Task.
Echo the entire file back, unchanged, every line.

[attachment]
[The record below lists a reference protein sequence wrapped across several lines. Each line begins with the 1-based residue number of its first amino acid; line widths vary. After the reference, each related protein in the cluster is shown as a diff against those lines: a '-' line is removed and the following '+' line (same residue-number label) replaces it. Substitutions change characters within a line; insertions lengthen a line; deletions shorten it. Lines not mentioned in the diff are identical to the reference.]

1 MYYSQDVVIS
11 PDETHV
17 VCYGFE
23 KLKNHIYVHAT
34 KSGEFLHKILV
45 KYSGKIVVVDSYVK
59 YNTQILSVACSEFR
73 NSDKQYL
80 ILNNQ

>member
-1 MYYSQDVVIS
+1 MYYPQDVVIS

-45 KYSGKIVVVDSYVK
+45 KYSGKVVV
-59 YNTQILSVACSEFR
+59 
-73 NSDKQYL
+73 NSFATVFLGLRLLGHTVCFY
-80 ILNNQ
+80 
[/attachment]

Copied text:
[The record below lists a reference protein sequence wrapped across several lines. Each line begins with the 1-based residue number of its first amino acid; line widths vary. After the reference, each related protein in the cluster is shown as a diff against those lines: a '-' line is removed and the following '+' line (same residue-number label) replaces it. Substitutions change characters within a line; insertions lengthen a line; deletions shorten it. Lines not mentioned in the diff are identical to the reference.]

1 MYYSQDVVIS
11 PDETHV
17 VCYGFE
23 KLKNHIYVHAT
34 KSGEFLHKILV
45 KYSGKIVVVDSYVK
59 YNTQILSVACSEFR
73 NSDKQYL
80 ILNNQ

>member
-1 MYYSQDVVIS
+1 MYYPQDVVIS

-45 KYSGKIVVVDSYVK
+45 KYSGKVVV
-59 YNTQILSVACSEFR
+59 
-73 NSDKQYL
+73 NSFATVFLGLRLLGHTVCFY
-80 ILNNQ
+80 